MAintaining MusculOskeleTal Health (MAmMOTH)

Duration: 01 March 2015 - 31 March 2020 (analysis ongoing)
Funder: Versus Arthritis
Chief investigator: Professor Gary Macfarlane
Study co-ordinator: Marcus Beasley

The MAmMOTH study aims to find out if a short-course of cognitive behavioural therapy, or CBT, over the telephone prevents development of chronic widespread pain (CWP) in people at high risk. It is important to manage the symptoms of CWP as quickly as possible because the longer it lasts the less chance there is of being able to successfully treat it. 

Patients who visited their GP with pain and reported other symptoms which mean they are at high risk of CWP, were initially recruited from March 2015 - March 2017. Half of those taking part were then allocated to sessions of CBT on the phone with a trained therapist over a seven weeks, with booster sessions three and six months later. Sessions were specific to each individual, and participants were encouraged to identify helpful and unhelpful thoughts and feelings related to their symptoms, to find ways to overcome everyday problems, and to build in aspects of a healthy lifestyle to their daily routine. Additionally there was a control arm of the trial, where people received the care their doctor would normally provide.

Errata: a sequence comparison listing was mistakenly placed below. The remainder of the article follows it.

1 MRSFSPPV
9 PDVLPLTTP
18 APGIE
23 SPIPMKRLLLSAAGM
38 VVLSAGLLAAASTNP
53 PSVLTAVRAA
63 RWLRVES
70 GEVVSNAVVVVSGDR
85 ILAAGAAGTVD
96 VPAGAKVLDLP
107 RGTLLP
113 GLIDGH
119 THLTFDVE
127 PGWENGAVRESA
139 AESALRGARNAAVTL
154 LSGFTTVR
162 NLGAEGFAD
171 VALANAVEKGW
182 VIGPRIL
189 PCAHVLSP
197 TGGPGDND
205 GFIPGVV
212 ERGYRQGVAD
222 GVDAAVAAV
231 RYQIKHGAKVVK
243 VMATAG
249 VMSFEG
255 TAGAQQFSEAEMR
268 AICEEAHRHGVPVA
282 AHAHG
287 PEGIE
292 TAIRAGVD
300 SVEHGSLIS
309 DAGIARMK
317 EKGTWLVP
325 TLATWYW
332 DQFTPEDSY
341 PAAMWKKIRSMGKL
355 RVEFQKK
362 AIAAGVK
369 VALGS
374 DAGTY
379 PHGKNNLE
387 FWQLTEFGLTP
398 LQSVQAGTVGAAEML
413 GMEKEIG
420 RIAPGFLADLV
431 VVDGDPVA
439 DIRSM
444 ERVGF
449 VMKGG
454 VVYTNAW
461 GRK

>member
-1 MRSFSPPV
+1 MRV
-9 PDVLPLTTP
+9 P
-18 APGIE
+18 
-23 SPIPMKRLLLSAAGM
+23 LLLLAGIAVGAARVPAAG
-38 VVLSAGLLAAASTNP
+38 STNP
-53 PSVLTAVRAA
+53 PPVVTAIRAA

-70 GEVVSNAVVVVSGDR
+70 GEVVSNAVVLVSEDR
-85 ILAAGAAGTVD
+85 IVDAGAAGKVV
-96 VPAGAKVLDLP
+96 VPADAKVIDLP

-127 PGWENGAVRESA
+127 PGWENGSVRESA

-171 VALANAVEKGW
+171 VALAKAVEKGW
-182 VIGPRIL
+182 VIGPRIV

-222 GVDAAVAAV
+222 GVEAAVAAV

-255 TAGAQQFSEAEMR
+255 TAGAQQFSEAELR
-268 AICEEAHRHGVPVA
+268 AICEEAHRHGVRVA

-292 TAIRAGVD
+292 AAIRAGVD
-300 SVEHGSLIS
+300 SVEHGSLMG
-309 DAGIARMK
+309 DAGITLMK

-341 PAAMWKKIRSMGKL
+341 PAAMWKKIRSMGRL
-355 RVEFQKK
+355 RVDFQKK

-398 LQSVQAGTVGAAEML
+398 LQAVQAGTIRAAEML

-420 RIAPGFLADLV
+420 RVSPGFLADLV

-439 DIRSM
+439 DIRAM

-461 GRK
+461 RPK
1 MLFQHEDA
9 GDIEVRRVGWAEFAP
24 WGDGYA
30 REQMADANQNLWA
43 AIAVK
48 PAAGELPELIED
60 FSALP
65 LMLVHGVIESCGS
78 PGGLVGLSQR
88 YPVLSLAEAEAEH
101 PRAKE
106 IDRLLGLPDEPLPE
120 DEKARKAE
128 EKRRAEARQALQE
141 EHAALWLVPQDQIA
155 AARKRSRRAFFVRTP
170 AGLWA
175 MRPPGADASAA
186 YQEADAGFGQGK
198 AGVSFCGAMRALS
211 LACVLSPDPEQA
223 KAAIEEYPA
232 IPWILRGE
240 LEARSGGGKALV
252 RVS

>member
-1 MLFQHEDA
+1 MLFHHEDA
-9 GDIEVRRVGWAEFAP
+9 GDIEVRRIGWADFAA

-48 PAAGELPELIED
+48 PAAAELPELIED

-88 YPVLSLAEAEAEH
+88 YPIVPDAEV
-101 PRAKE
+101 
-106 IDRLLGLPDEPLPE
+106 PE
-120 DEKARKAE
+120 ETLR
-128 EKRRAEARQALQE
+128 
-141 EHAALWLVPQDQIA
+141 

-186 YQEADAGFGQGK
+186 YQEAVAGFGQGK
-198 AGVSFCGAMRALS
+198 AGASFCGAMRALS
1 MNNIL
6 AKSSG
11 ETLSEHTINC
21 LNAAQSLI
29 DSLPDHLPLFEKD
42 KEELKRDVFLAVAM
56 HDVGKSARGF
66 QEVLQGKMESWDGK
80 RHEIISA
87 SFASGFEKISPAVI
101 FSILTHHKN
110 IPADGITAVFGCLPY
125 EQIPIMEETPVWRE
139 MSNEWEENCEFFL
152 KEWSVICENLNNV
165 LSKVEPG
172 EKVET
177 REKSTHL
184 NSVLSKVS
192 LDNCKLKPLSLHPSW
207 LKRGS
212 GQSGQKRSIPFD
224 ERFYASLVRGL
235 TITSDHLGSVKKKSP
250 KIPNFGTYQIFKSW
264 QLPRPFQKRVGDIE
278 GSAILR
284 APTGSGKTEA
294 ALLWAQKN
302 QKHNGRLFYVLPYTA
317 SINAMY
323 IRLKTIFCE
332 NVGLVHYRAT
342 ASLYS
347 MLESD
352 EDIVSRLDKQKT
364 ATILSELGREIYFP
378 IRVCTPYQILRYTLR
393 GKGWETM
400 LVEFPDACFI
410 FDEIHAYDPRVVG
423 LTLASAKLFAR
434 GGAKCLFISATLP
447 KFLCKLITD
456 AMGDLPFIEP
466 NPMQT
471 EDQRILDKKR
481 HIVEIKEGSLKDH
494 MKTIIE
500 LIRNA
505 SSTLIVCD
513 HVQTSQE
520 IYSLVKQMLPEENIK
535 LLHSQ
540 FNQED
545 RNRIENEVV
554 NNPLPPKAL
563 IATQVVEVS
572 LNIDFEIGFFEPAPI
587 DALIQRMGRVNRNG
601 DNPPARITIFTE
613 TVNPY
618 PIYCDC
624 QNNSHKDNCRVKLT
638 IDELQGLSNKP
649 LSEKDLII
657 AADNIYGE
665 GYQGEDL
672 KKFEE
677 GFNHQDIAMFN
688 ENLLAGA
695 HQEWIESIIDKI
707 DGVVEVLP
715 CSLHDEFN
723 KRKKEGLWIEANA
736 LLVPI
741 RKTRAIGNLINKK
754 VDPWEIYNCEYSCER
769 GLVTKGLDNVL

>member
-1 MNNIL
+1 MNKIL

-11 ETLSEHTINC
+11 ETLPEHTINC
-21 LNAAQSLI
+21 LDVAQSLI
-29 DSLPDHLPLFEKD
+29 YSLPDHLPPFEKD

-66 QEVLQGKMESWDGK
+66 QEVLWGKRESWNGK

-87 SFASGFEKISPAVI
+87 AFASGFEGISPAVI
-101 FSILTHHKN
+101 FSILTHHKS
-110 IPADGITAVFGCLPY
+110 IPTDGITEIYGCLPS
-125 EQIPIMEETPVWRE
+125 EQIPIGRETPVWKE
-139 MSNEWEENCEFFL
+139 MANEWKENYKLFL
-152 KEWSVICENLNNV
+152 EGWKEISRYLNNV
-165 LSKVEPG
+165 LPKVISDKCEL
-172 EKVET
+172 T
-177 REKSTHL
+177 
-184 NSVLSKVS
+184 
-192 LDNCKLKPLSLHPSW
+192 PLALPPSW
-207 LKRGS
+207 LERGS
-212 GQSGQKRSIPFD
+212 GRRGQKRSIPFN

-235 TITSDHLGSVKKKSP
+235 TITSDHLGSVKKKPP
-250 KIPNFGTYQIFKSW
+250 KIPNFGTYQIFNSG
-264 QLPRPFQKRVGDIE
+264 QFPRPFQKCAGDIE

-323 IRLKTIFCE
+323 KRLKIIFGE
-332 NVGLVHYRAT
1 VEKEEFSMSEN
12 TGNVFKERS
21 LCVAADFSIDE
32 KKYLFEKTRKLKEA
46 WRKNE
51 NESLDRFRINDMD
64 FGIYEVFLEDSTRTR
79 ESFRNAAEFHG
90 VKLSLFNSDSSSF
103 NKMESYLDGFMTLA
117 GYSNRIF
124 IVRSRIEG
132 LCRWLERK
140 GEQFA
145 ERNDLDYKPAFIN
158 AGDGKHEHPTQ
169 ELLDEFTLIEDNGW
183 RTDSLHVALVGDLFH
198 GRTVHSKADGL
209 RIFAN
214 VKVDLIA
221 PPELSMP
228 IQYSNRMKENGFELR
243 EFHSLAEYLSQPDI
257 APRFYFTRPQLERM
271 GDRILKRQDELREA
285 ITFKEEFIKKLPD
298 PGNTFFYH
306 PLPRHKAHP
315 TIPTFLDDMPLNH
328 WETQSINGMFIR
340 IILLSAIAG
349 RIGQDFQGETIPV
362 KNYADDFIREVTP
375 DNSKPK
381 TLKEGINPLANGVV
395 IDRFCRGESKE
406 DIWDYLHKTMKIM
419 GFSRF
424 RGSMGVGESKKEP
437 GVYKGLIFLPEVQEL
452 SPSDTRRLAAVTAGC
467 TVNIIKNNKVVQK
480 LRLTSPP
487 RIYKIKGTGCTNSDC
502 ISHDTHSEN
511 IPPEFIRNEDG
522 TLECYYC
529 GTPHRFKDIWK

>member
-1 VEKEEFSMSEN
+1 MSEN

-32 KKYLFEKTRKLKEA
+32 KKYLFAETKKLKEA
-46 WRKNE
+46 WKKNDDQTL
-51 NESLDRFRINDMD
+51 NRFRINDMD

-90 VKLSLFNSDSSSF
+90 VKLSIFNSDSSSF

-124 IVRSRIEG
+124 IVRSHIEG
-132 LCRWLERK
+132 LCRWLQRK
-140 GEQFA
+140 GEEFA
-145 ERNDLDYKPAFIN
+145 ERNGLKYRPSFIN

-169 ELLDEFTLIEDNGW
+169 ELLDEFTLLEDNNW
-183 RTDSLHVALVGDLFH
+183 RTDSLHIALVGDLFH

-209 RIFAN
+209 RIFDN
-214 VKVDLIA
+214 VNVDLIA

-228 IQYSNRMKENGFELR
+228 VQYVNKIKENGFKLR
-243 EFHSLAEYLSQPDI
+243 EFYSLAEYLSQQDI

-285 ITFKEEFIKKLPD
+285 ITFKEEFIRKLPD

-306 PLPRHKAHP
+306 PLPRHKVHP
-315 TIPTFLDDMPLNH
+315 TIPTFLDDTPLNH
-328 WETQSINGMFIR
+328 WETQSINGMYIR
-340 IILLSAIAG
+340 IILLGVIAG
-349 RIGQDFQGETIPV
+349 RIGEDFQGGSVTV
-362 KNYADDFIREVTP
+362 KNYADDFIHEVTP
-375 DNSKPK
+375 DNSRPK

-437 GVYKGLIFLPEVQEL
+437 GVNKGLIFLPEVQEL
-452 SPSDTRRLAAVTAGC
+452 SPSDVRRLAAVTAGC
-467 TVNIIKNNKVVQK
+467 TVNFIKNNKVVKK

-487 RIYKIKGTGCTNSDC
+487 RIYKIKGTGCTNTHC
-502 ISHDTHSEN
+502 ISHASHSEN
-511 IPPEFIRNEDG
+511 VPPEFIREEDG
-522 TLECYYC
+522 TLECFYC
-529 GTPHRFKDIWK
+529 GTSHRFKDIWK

Recruitment was completed at the end of March 2017 with over 1000 people taking part, and the study completed follow up in July 2019.

 

Further information

What are the aims of this research?

The aim of this research project is to investigate the success of cognitive behaviour therapy by telephone in preventing the development of chronic widespread pain (CWP) in fibromyalgia patients and to assess its cost effectiveness.

Why is this research important?

Patients with fibromyalgia commonly experience CWP in their muscles, tendons and ligaments. It is important to manage the symptoms of CWP as quickly as possible because the longer pain lasts, the less likelihood there is of being able to successfully treat it. However, CWP is very difficult to treat, so therapies which reduce the risk of a patient developing the condition are needed Previously, this research group demonstrated that when patients with CWP received a form of talking therapy called cognitive behaviour therapy by telephone, they experienced long-lasting improvements in their symptoms.

How will this research benefit patients?

If this full trial of telephone-delivered cognitive behavioural therapy is successful, it will be the first treatment to reduce the number of patients with fibromyalgia and related conditions who develop CWP. Cognitive behavioural therapy by telephone promises to be cost-effective for the NHS so if it is found to be beneficial, it may lead to a preventative strategy which could be widely available.

Study locations

Study newsletter

Read updates from the study including staff and recruitments from our newsletter update.

Contact details

Questions regarding this study can be directed to study coordinator Marcus Beasley at the following address:

m.beasley@abdn.ac.uk